The fuel retail sector continues to grow in spite of the relatively sluggish economic growth in South Africa.
This is according to a new report by the South African Petroleum Industry Association (SAPIA), which found that the sector contributes 8.5% to the South African Gross Domestic Product (GDP).
“There are more than 4,600 service stations in South Africa and a collected annual turnover in excess of R324 billion,” said Ronél Fester, FNB Franchise Industry Specialist.
“This industry has been gradually increasing over the past three years and we expect it to continue in the same trajectory over the next coming years,” she said.
Like any other business, the fuel retail sector is not immune to economic headwinds; in fact, it is not an easy sector to operate in, the expert warned.
“However, it is by far one of the industries that still offer growth potential for entrepreneurs that are looking for a proven business model that is lucrative,” she said.
Fester shared five key insights that continue to characterize this important sector.
Biggest contributor to the bottom line: Fuel is still the main driver in this industry – the comparison ratio between money coming from a convenience store and fuel is about R1.20 to R1.40 per liter sold on the petrol station.
Alternative Profit Opportunities (APOs): Consumers enjoy convenience. As a result, more and more forecourts are becoming a one stop shop. Consumers are now looking to do their banking, shopping, quick service meal and convenience shopping, while they are filling their petrol tanks.
Fuel loyalty programs: This is no longer a question of can I do it or not, it is about how can I incentivize my customers and make them come back for more. If implemented well, this can be a very powerful tool to market your brand.
Technological advancements: With the ever changing environment, fuel stations are diversifying their offering and streamlining efficiencies to have less cash on site. This also reduces the stress issues of handling cash for the business owner and consumers.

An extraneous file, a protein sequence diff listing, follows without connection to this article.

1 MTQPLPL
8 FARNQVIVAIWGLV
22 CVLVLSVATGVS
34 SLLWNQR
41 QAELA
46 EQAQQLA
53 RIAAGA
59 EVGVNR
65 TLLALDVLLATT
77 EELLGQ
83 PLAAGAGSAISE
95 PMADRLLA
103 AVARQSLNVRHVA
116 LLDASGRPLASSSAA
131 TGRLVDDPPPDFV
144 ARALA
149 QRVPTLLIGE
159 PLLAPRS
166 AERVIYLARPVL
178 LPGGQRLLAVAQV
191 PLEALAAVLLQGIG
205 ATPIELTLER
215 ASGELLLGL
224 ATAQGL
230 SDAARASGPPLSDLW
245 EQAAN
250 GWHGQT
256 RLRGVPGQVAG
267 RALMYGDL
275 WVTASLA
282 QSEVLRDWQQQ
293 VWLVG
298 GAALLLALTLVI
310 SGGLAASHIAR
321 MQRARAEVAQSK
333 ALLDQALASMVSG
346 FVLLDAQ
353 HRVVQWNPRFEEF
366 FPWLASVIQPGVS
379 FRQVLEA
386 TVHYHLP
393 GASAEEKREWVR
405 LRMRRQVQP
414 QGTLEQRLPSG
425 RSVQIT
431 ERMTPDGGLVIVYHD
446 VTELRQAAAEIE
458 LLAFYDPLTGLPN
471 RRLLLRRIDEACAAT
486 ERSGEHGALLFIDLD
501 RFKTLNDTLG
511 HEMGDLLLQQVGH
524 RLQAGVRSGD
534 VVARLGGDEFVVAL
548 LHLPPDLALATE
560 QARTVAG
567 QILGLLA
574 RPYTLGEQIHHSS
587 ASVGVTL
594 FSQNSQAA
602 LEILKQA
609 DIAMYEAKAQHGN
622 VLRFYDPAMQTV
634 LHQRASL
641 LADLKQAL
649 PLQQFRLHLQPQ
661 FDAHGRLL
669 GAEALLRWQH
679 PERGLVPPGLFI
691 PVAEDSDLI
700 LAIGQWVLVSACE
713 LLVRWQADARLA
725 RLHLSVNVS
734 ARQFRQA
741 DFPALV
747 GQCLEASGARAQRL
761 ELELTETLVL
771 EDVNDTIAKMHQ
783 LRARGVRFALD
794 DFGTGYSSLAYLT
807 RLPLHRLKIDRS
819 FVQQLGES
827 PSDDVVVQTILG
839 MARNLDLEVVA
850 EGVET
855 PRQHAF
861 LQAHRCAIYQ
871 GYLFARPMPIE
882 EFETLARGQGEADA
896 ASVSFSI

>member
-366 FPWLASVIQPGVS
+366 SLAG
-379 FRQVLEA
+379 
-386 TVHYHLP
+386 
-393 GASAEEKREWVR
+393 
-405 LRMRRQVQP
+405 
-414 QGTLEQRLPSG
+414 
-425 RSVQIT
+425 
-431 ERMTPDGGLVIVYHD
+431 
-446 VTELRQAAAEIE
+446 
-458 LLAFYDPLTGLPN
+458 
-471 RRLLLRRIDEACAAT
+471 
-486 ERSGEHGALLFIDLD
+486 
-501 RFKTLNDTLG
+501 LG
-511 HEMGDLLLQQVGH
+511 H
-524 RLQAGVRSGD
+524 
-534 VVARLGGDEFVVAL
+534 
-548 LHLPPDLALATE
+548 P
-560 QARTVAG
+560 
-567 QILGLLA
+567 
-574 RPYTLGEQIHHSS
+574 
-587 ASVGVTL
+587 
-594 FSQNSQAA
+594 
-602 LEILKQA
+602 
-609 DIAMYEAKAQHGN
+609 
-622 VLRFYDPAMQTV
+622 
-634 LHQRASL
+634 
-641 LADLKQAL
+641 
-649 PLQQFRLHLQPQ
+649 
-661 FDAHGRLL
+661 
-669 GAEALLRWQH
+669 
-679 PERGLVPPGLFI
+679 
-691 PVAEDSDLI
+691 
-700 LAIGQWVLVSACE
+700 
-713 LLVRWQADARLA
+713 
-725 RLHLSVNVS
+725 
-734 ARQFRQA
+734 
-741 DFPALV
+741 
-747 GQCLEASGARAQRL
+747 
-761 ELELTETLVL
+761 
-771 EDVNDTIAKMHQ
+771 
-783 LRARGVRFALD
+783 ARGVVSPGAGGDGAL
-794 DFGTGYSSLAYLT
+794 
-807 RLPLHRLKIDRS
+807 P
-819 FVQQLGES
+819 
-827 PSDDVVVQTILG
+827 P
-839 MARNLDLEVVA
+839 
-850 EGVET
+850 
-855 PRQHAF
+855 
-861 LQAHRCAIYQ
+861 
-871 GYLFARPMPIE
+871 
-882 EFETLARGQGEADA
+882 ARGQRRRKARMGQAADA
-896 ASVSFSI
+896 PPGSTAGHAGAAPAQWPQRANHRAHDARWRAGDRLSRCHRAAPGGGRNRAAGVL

Leading in Africa: South Africa is the biggest consumer of fuel on the African continent, claiming more than 20% of the market share.
How much it costs to open a petrol station franchise
In an April 2017 article, Absa explained to BusinessTech that there are currently three different ways to open a petrol station in the country:
- Investing in the physical building, land and associated assets (prop-co).
- Purchase of the business operation only (op-co).
- Purchase of both (prop-co / op-co).
“To date, the asking price of a service station business can vary from R1 million to R35 million. In addition, the average working capital requirement of a service station can fluctuate between R1.2 million and R1.5 million,” noted Absa.
If, however, you want to develop a service station from the ground up, your physical set-up costs could range anywhere from R10 million to R100 million – with highway sites commanding the greatest capital spend.
“The cost of these investments are based on the usual appraisal criteria of a commercial property such as the profitability of the operation and the evaluation of the physical real-estate, including its assets and location.”